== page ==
The Ancient Historian

Ancient history, mountaineering, cycling and other outside adventures

Cleopatra’s tomb discovered?

Well, I’ve been traveling, and Ive missed quite a lot to blog about. Always the way no doubt. I’ll figure out how to blog and travel at the same time soon. Since Yale’s year is nearly finished, I’ll have a few more minutes in the day to add more thoughts on interesting topics soon. Meanwhile, the news comes from Cairo that on the Mediterranean shore, at a site called Taposiris Magna, (some) archaeologists are claiming the discovery of the final resting place of the last Ptolemaic ruler, Cleopatra, and Marc Antony. Since this covers the subject of my academic research, Ptolemaic Egypt, I do have to cover this. The inimitable Zahi Hawaas, the head of the Supreme Council of Antiquities in Egypt, claims that a mummy mask complete with cleft chin may be the clincher. The announced “discovery” has generated the usual hubbub, and the expected speculation. As far as I can see so far, no evidence has come to light which proves much of anything, and History is not in danger of being changed, even if so much of it on the subject of Cleopatra is literary propaganda generated after her death. You can read about some of this in a recent post in the New York Times. All of it, for the moment, amounts to nothing in terms of History in my humble opinion, but it’s at least cool. Stay tuned.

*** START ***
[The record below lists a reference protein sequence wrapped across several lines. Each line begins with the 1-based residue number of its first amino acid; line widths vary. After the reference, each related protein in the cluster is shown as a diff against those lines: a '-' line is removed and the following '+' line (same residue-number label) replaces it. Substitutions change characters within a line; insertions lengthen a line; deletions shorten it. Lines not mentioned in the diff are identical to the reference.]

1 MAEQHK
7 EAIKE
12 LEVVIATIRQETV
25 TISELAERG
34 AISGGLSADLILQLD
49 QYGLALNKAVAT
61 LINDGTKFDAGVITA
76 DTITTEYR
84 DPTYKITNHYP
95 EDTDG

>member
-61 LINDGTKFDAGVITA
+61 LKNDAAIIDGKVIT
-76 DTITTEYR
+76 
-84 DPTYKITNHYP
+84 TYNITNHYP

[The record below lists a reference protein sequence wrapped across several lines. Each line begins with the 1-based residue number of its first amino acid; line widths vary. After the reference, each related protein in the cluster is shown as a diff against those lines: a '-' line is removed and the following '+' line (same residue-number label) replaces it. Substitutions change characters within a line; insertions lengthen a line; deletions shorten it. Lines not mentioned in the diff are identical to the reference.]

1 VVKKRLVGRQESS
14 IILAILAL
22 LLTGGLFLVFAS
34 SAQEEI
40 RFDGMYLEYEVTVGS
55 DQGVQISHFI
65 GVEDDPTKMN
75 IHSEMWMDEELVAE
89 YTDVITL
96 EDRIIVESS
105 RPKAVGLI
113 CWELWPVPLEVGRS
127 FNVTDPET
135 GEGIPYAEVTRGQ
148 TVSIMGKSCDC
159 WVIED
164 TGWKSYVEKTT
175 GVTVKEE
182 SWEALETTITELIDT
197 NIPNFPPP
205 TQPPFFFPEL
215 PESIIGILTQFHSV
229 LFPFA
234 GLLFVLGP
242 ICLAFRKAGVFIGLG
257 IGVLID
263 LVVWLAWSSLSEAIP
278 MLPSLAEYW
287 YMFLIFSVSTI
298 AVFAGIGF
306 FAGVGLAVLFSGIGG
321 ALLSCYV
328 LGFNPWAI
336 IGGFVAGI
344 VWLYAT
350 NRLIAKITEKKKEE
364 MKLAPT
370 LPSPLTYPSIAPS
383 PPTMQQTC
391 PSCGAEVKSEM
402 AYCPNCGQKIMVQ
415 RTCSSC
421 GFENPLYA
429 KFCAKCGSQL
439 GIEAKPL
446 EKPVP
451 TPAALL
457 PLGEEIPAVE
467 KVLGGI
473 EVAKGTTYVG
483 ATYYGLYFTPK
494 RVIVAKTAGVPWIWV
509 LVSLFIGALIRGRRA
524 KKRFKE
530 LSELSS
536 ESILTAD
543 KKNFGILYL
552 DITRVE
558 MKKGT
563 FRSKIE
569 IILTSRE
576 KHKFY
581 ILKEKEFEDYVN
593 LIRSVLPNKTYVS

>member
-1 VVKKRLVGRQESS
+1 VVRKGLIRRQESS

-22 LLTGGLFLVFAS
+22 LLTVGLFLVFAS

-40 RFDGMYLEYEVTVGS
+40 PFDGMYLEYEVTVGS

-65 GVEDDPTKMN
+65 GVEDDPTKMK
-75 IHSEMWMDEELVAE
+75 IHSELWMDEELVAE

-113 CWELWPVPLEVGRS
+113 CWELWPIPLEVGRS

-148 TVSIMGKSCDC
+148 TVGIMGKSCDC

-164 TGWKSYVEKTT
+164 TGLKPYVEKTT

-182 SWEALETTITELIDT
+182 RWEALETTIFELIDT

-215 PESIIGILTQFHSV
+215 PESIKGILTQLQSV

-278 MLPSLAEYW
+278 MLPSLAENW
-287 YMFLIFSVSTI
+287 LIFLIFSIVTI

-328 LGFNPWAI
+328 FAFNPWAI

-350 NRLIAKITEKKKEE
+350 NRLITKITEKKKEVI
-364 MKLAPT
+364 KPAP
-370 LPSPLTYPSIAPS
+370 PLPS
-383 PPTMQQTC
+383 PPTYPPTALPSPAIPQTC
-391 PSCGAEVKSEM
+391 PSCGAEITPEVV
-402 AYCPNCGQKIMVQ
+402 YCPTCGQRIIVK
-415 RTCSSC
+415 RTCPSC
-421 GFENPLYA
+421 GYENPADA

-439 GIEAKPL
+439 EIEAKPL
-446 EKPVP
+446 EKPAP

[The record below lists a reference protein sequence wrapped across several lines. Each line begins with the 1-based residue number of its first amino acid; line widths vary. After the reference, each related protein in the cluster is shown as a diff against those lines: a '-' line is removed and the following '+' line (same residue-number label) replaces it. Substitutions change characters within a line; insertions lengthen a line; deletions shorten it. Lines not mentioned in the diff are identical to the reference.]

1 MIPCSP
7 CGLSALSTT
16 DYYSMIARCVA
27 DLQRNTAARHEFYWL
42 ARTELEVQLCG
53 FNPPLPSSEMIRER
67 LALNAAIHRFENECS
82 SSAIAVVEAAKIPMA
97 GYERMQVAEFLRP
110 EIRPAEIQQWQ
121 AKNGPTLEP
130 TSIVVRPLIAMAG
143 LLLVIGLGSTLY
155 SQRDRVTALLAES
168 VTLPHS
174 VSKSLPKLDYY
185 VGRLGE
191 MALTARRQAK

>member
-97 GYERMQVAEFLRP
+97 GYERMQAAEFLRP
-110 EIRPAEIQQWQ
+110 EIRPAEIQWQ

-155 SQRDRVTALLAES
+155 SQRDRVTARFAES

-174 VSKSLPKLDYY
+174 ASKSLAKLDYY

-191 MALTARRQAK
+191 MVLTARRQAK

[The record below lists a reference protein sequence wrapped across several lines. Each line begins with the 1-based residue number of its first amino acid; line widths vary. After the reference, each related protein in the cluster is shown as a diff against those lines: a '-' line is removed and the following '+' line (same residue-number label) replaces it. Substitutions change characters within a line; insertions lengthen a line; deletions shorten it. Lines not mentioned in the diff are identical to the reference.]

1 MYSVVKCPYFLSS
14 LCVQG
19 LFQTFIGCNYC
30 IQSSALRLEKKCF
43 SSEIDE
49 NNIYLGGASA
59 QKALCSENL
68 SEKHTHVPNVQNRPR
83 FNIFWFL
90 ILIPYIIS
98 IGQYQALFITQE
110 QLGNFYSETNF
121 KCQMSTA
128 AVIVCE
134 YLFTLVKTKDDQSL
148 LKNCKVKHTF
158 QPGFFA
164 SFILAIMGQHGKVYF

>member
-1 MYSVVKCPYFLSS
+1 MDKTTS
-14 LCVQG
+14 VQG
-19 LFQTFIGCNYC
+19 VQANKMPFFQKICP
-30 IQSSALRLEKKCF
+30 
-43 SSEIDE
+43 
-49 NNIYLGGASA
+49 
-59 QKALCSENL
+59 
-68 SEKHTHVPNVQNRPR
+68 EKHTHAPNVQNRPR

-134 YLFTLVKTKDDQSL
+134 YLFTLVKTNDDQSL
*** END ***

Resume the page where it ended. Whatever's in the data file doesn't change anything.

archaelogist460_1387151c Photo © EPA

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